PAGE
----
In a post last spring DBW’s Jeremy Greenfield wrote,”Publishers are making a killing on e-books because they cost nothing to produce, distribute and sell and are almost 100% pure profit. At least, that’s what many consumers think.” I’ve been brooding about it since then and thought it might be helpful to give those consumers some insights into how publishers arrive at their prices.

Few subjects have elicited as much wild conjecture as the prices of e-books. Reading rabid allegations of price-gouging, one has to wonder what these critics know about manufacturing costs that we in the e-book industry don’t. Following the proverb Don’t judge another until you’ve walked a mile in his shoes, it might be educational for you to imagine what it would cost you to duplicate the processes that at least one publisher – my own, E-Reads – performs to get a book into the marketplace from raw state to finished product.

E-Reads is among the oldest independent e-book publishers. From its founding our principle has been to split all net receipts with authors on a 50-50 basis. Although we occasionally publish original books, our stock in trade is reprints of previously published ones, particularly genre fiction such as fantasy and science fiction, romance, and action-adventure thrillers. Unlike self-published authors for whom the publication process is generally fast and inexpensive, E-Reads’ production line is artisinal, calling on skills – many of them quite demanding – drawn as much from Old Publishing as from New.

All publishers  incur three fundamental types of expense: hard costs, labor and overhead. Many authors contemplating self-publication look at the hard costs but don’t always focus on the softer ones, namely the value of their time and the cost of living.

Let’s, therefore, start with this question: how much is your time worth?  If you earn, say, $60,000 a year, your time is worth a bit under $30.00 an hour for a forty-hour week. That is the cost of your labor for publishing your own e-book.  But you also have overhead expenses to meet such as rent or mortgage, utility bills, transportation, computer equipment, depreciation and countless other necessities and amenities. When publishers prepare a profit and loss analysis for books they contemplate publishing, they tack on to their hard expenses something like 30% or 35% as the cost of overhead, and you should too.  By adding $10 – around 30% of your $30.00 an hour – onto your labor cost,  your true hourly expense is more like $40.00 than $30.00. Obviously, you should adjust these numbers if your time is worth more or less than that.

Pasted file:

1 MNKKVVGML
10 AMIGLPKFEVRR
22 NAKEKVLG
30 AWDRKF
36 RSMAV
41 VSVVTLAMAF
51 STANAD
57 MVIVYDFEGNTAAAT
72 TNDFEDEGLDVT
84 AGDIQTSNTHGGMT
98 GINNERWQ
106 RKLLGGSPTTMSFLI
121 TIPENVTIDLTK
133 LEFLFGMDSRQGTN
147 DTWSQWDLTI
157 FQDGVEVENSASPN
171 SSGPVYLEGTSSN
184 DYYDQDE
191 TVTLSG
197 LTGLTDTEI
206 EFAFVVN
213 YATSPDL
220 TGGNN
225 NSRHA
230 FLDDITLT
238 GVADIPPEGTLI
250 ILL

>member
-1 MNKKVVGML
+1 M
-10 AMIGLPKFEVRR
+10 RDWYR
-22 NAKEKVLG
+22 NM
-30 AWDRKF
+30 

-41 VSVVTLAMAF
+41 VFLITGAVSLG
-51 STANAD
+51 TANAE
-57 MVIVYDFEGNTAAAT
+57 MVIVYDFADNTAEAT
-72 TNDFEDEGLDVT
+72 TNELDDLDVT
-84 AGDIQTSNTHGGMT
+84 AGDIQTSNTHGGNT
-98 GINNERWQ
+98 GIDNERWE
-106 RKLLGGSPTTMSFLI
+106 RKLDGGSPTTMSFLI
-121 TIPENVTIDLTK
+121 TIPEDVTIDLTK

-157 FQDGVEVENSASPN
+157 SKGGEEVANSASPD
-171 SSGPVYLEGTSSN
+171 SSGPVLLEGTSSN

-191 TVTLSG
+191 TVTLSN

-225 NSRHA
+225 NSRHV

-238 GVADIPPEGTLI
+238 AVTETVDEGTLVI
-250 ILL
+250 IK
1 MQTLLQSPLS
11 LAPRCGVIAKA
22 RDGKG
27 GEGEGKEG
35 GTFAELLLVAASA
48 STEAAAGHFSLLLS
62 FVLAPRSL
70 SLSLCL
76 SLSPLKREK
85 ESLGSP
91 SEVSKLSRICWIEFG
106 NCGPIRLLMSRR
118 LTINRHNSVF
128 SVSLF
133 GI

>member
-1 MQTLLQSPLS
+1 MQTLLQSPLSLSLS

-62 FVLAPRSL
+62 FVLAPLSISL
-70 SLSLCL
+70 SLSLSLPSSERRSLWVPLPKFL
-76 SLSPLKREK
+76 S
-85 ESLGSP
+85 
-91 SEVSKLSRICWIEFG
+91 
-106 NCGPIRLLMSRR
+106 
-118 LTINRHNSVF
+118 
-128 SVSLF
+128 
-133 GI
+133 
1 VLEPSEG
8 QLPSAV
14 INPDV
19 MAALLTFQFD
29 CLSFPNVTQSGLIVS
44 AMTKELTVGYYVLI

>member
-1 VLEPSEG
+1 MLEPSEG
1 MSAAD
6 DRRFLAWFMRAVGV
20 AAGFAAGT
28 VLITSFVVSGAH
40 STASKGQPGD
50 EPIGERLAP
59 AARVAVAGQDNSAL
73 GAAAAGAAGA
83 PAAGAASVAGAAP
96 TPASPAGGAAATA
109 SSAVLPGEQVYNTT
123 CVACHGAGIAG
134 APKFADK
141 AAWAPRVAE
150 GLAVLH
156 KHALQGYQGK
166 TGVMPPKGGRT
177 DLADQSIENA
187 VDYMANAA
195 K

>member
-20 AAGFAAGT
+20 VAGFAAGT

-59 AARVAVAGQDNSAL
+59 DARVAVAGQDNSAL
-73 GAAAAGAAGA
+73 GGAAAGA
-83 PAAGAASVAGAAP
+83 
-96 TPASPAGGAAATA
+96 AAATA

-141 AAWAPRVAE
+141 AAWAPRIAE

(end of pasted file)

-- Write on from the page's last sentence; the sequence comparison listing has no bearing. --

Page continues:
The first task we perform to reissue a previously published book is to accurately reproduce the printed text as a digital file. Even if you possess the original text file, for publication purposes it’s useless. The text you turned in to your publisher was subsequently copyedited and proofread. You may want to key into your computer the changes that your publisher made to your original text file.  That will probably take you a minimum of a week – 40 hours. If your hourly cost is $40.00 that’s $1,600.00, a foolish expenditure when it is so much cheaper to have your printed edition scanned.

Scanners in effect take a digital photo of every page of your book and create a crude computer-readable text. I say “crude” because although good scanners are 99% accurate, a 1% error rate in a 300 page book amounts to as many as 900 errors. In any event, scanning costs vary widely from $50.00 a book to several hundred dollars.  Let’s say $150.00, plus, say, an hour packing up and delivering or sending your book to a professional scanning firm.

You will then need to proofread your digitized text. Reviewing and correcting should take about one or two minutes per page, or about 450 minutes for a typical novel that will end up at 300 printed pages.  That’s about eight hours.